Games that revolve around music often lack a certain depth. There’s fun to be had with classic titles like Guitar Hero and Taiko No Tastujin, but there’s the absence of substance, and you come away with nothing but a few sore fingers from frantic button-bashing. Then there’s Rytmos, an upcoming game from Floppy Club, that makes me look like an idiot by going completely against the grain by offering a music-orientated title with one of the sonic arts’ key ingredients – the abstract component of ‘feel’ – and in doing so, offers a planetary record collection with the best of our own rock’s colourful compositions.
I should start this preview by saying that I’m something of a musicologist – yes, that’s a proper term, I should know, I paid for the degree – and so I’m well aware that I sit comfortably within the target demographic for Rytmos. But it also gives me a little more scope to properly assess this title’s interpretation of concepts like world music – a term that covers a massive amount of exciting genres like an ugly big blue tarpaulin – and I can say from the off that the approach to musical cultures in this game is as comprehensive as you’ll find outside of tedious academics and stale NPR documentaries.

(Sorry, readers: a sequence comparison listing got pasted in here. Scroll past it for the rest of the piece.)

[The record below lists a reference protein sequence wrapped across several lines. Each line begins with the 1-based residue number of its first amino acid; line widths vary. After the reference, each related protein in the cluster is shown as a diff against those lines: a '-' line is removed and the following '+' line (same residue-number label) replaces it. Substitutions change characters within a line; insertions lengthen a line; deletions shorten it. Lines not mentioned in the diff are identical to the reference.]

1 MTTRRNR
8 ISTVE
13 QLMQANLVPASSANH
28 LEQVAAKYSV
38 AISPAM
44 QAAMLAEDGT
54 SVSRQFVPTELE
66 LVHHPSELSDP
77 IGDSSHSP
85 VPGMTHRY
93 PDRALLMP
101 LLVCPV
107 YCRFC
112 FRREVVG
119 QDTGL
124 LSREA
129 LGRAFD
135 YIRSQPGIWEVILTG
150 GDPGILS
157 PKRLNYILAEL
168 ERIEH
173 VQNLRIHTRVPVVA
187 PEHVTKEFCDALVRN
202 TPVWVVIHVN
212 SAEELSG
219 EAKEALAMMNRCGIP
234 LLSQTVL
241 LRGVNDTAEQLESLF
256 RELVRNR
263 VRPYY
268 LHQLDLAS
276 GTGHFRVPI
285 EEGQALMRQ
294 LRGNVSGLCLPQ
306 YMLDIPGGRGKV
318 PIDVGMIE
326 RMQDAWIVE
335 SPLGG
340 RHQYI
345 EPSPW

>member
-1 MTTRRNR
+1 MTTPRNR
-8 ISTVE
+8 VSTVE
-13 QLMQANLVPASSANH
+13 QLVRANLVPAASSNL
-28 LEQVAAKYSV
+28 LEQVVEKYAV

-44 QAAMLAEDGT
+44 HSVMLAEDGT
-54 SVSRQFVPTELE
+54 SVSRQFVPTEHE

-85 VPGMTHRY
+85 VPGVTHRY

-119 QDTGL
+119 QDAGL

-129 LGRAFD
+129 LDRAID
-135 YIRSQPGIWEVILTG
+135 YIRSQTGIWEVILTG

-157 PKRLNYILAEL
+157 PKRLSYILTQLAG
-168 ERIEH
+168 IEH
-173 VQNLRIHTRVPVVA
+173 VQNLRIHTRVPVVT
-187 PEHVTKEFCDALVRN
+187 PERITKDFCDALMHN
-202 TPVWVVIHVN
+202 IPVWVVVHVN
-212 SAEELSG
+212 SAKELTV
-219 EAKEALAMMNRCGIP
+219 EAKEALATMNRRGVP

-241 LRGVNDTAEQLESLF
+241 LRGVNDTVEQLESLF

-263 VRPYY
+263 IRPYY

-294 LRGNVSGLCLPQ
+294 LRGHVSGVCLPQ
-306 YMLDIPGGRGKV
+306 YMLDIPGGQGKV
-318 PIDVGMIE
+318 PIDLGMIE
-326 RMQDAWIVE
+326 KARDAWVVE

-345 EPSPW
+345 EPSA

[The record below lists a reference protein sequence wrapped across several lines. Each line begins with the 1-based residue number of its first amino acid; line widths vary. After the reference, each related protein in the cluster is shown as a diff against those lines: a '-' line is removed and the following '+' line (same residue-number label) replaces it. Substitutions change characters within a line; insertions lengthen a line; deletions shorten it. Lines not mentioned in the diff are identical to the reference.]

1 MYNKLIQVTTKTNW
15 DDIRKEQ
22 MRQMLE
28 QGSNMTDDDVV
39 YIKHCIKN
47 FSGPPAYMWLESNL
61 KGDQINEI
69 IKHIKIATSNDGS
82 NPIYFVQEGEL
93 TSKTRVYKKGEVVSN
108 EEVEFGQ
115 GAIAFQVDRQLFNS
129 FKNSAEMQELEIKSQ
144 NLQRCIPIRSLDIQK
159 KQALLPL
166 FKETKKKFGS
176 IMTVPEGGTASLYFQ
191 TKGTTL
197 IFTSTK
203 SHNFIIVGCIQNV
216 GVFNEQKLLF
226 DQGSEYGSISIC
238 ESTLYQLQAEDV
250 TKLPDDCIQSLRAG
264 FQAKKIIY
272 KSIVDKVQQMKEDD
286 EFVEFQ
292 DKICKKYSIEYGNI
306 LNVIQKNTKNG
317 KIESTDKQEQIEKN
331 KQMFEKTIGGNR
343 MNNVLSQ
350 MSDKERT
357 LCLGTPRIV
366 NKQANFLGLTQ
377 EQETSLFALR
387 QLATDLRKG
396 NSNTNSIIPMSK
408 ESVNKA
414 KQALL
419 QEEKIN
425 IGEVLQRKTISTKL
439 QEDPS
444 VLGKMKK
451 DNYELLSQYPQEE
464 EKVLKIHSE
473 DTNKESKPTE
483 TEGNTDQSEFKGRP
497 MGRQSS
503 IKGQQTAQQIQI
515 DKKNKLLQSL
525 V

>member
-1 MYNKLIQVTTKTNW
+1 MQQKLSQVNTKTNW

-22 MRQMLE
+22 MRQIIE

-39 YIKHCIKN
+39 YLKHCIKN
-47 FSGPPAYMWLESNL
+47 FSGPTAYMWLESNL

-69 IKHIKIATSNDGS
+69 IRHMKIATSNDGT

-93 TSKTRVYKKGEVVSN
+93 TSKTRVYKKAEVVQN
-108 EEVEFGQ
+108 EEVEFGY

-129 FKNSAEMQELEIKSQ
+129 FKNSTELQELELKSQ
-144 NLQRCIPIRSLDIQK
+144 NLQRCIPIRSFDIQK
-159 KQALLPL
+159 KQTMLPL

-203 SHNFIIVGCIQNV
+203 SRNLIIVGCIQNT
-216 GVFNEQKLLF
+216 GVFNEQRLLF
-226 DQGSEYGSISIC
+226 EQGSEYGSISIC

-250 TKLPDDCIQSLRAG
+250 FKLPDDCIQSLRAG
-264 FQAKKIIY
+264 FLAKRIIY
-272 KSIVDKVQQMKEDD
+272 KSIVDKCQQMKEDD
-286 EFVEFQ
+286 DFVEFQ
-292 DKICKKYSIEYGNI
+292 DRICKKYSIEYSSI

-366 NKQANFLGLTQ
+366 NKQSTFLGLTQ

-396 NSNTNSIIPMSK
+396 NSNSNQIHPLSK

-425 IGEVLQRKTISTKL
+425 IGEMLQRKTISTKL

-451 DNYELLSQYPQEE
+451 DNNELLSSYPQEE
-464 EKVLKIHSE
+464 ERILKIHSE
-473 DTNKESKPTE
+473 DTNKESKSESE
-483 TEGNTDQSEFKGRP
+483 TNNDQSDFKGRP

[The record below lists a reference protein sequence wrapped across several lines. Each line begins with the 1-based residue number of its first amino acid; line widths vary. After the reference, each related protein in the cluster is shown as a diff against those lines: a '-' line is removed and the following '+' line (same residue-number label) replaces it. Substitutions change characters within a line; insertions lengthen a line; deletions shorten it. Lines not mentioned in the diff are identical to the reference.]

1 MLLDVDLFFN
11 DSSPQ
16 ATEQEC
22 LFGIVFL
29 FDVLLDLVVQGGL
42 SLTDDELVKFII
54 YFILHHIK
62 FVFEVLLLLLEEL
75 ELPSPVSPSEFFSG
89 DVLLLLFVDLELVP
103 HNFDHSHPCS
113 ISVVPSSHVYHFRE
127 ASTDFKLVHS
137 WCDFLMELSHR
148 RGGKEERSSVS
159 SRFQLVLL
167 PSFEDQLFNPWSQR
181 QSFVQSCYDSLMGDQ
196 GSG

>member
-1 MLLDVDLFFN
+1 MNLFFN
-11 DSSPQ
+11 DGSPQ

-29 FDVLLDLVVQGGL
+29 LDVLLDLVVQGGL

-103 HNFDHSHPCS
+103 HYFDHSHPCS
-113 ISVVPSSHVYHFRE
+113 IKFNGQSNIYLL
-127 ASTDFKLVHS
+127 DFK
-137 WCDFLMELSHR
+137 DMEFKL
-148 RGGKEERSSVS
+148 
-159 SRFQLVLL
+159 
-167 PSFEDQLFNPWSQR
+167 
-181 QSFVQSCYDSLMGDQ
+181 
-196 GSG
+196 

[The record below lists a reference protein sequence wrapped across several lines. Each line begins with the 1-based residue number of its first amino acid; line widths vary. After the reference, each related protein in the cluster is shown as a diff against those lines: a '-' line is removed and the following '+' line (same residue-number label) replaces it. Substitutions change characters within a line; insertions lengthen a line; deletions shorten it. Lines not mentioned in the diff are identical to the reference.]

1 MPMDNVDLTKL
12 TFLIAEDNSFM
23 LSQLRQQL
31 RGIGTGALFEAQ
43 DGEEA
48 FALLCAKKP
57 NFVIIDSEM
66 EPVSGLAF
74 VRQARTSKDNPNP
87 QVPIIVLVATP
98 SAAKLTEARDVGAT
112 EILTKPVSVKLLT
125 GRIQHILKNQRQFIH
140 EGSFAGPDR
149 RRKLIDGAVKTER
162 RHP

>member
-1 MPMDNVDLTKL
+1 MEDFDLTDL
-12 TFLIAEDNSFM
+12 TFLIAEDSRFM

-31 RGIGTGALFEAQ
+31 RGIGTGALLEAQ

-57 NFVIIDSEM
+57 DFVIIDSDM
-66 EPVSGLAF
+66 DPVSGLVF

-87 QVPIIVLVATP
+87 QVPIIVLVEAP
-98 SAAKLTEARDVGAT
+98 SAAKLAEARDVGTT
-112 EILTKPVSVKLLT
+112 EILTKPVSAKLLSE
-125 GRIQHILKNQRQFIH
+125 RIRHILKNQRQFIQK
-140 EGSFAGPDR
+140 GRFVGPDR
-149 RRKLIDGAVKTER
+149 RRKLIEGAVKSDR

With that out of the way, let’s get into the core gameplay ideas that ground Rytmos – or rather, those that lift it into orbit. You begin each level looking at a six-sided planet based on a specific musical style, with those available in the demo being Mbira music from Zimbabwe, German electronic, and Ethiopian jazz. Your task is to finish the six puzzles across each face of the planet, with every complete path adding another layer to the sonic tapestry unfolding before your very ears. Once the puzzle is complete, you can jam along with the beat you created using the planet’s related instrument, and send that mother into space while adding a snazzy record to your collection.